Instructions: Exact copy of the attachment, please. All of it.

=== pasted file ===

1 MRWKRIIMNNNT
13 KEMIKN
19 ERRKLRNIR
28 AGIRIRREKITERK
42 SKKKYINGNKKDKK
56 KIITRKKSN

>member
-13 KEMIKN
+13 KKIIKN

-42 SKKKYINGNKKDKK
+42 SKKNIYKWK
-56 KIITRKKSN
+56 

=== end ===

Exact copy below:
1 MRWKRIIMNNNT
13 KEMIKN
19 ERRKLRNIR
28 AGIRIRREKITERK
42 SKKKYINGNKKDKK
56 KIITRKKSN

>member
-13 KEMIKN
+13 KKIIKN

-42 SKKKYINGNKKDKK
+42 SKKNIYKWK
-56 KIITRKKSN
+56 